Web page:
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Renge-ji temple is a small out- of -the- way Buddhist temple in Kyoto that has resonated in my memory for several years.


In typical Japanese fashion, the garden doesn’t appear to the viewer immediately. The simple unassuming entrance reveals nothing until you turn and enter into the quintessential “room with a view.” Here is a garden that asks nothing more of the viewer than to sit down and open your pores to the scene before you.

sugar egg

For me, viewing this garden is similar to the feeling I’d get as a child when looking into a snow scene in a glass ball , or peeping inside the magic world  hidden inside a fanciful sugar Easter egg.

snow globe

It was raining on my first visit here.  The sight and sounds of the rain falling on the pond were mesmerizing.  I could feel the earth breathing with me.

On my second visit, it was autumn, under a crystal blue sky.  The Japanese maples set the vista aflame with color, reflected brilliantly in the pond water.

fall 2 at rengenji fall at reen-ji

On my most recent visit, nature was not showing off, at least not at first glimpse. Now, the young maple leaves spread a chartreuse green swath across the garden.

tree and temple

Although beautiful, the garden didn’t have the same punch for me as it had on earlier visits. I felt mildly disappointed. Then, I was disappointed that I was disappointed. I sat with that disappointment and allowed myself to take in the garden as it was NOW.  I watched my disappointment gradually dissipate.


All pice from Renge-ji temple garden

thinking reflections temple testure

When I lit a stick of incense within the temple, a profound sense of calm had replaced my earlier unease.


Dianne Vapnek

In an attempt to slow life's quickening pace, I'm writing to share my personal perspective on the aging process, its dilemmas, the humorous self-deception, the insights and the adventure of it all. I spent the bulk of my time in beautiful Santa Barbara, CA, but manage to get to NYC a few times times a year. I've been a dancer/dance teacher and dance supporter almost all my life. For the past20years, I help create and produce a month-long creative residency in Santa Barbara for contemporary American choreographers and their dancers. It's been incredibly gratifying. This year, I decided it's time to retire! Big change. I also now spend several weeks a year in Kyoto Japan, residing for several weeks in the spring and the fall. I've been magnetically attracted to Japan for many years. Now I live out a dream to live there part-time.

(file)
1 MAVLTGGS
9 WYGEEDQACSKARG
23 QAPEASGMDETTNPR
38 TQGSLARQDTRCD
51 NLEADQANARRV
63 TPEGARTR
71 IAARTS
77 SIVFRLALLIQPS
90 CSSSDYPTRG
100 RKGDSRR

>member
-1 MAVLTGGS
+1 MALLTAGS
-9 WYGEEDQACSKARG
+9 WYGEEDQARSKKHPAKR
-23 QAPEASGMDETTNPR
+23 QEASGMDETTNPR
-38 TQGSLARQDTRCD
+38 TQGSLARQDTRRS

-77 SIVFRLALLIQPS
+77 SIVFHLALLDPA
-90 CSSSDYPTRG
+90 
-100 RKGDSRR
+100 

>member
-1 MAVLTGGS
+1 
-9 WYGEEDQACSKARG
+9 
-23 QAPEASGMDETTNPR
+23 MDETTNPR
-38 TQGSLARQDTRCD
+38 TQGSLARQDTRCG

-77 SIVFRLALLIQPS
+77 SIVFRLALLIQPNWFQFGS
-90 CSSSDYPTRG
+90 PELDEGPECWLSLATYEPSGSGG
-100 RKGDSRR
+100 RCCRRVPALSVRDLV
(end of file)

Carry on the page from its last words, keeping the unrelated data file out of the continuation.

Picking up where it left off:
• Manel Ratnayaka says:

    Dianne, you are meditating, I know you understand it! Shanta could not take pain medicine or I did not allow it,m as his pressure would go down, and he overcame the pain by meditating. He tried explaining it to me saying he was differentiating his body from pain, which I did’nt and don’t understand! Your comment on how you overcame the sadness at the temple brought that memory to me!
    Shanta always said that Buddhism is not a religion but a philosophy of life and how to live it!

    • devapnek says:

      Thanks for the comment, Manel. I think I might have taken a small baby step with that experience. Shanta was always trying to show us the way, wasn’t he? xoxo

  • Dolores Davies says:

    Diane: I’ve been visiting Japan regularly for almost 20 years. I remember how glorious this garden is in the fall. I adore Kyoto and we will be there soon. I would love to meet you when we are there. Richard and I are total Japanophiles. We are old friends of Lorie and Michael Porter.

    • devapnek says:

      Dolores, We are no longer in Japan, but will return in late June/ july. Sorry to miss you. I know who you are! We Japanophiles are linked. Have a great trip and thanks for reading my blog.